Tech communities are grown not dumped

The UK has announced that they want to create a tech city in East London, encouraging innovation and trying to grow the tech sector in London. Problem is they’re going about it from the wrong direction. The press coverage is spread with names like Google, Facebook, McKinsey, Silicon Valley Bank and other big hitters. Problem is true innovation comes from taking risks and encouraging individuals to take risks and create the next generation of big companies.

I’m all in favour of the efforts and the investment that the government is putting in; I’d just like to see more encouragement of private investment and of the banking sector to invest in individuals who have the next big idea. The whole idea that the next Facebook or Google can come out of the UK with this framework is not realistic today. There’s a substantial change that needs to happen in angel investment, banking and culture before a big consumer tech company will come out of the UK. The guardian article with comments from Joe White is the only article I’ve read that points this out well.

A company needs much less capital today to get started. While the government looks at raising funds for investment what they really should be doing is passing on tax relief for investors who are investing in truly early stage companies. As well as changing and encouraging the banking sector to lend to early stage companies with solid teams and markets and help take on some of the risk. The UK government has some of the levers in place with the Enterprise Investment Scheme and the Enterprise Finance Guarantee but they’ve made these schemes so convoluted and so complicated that it’s really difficult for anyone to really take advantage of these levers.

The UK culture towards entrepreneurship is changing, but failure is still seen as a bad thing rather than a badge of having the courage to try something new. The media, with it’s programs like Dragon’s Den, doesn’t help this by making 4 entrepreneurs seem like bumbling idiots compared to every 1 who has their head screwed on right.

That being said, I do believe London is one of the top three places in the world to start a company – with the Valley and New York being the other two – and while this is a great step towards ensuring that London continues to compete globally on the technology front, there’s still some work on the other side of the spectrum that the government needs to do to take a leadership position globally.

  • Sergi Martorell

    Farhan, great article! I couldn't agree more with your comments. All of a sudden everyone seems to be talking about the silicon roundabout, tech East London, etc. I remember back in the late nineties / early 2000 the area was already booming with dotcom startups, digital media companies, etc. The bubble burst but East London continued to be the home of many entrepreneurs (most notable example is probably Last.fm). The recent government announcement feels like a PR exercise to me. As you point out, more encouragement of private investment is what it's really needed and the banking sector should open up to small businesses again. We know that Government support of tech is crucial (Silicon Valley & Israel are good examples) but it's not enough. We also need efficient capital markets, a thriving angel community, risk taking culture, good universities, etc. Good news is that the UK is miles ahead of most European countries; why doesn't the Government build on this and develops a more ambitous strategy that creates a cluster encompassing London, Cambridge, Oxford? Silicon Valley includes the whole stretch from San Francisco to San Jose!! It's not only the Marina District in SF or Palo Alto near Stanford Uni. The tech city in East London sounds great but again, it falls short of real ambition.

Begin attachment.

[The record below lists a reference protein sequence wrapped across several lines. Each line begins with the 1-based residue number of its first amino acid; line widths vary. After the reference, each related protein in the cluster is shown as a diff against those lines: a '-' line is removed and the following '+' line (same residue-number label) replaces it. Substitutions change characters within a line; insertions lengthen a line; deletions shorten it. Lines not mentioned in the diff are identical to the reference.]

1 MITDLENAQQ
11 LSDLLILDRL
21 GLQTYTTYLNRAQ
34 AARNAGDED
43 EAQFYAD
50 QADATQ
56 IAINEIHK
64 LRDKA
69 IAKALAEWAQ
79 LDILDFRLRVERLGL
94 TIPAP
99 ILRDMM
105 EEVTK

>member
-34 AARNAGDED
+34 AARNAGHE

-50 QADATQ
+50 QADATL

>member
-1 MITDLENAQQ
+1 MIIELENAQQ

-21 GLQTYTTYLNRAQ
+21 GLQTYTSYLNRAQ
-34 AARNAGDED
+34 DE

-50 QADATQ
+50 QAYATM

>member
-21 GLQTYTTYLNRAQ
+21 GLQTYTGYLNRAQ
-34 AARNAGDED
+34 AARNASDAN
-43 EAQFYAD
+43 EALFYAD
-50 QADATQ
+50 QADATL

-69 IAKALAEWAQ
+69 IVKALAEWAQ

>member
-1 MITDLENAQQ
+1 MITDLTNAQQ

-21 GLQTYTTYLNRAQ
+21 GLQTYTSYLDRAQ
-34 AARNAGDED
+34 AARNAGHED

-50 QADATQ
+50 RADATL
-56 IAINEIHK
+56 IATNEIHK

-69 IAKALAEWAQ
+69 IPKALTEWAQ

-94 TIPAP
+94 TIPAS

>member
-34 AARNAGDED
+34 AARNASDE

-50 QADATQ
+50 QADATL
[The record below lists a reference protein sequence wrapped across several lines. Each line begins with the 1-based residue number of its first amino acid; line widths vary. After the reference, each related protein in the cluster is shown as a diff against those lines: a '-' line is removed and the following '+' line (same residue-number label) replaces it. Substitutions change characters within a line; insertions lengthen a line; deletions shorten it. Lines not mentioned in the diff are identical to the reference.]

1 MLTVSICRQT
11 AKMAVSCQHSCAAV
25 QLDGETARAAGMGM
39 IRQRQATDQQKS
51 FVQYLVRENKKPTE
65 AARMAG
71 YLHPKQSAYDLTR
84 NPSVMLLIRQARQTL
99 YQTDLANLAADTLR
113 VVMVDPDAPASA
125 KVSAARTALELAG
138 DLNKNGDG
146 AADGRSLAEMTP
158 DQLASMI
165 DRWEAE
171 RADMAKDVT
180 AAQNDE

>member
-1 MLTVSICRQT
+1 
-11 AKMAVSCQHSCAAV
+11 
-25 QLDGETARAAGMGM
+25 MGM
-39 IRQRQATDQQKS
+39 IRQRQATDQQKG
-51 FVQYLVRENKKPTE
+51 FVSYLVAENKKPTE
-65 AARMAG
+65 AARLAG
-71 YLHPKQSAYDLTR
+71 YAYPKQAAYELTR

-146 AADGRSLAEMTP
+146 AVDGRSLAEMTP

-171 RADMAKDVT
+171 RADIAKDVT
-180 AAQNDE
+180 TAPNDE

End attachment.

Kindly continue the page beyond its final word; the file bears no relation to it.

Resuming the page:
• http://www.fiftybyfifty.com/lifeoffarhan/ Farhan Lalji

    Thanks for the comment Sergi. Agree with the sentiment. The government's efforts are amplifying work that's already being done rather then really fixing the markets and issues that struggling or aspiring entrepreneurs face.

    I don't feel as strongly about the geographical issue as you and some of the commenters on other sites have been. I think if it works in one place than you can take what works and replicate in other areas. I think the efforts you put in London will have vibrations in the other areas helping those locations as well.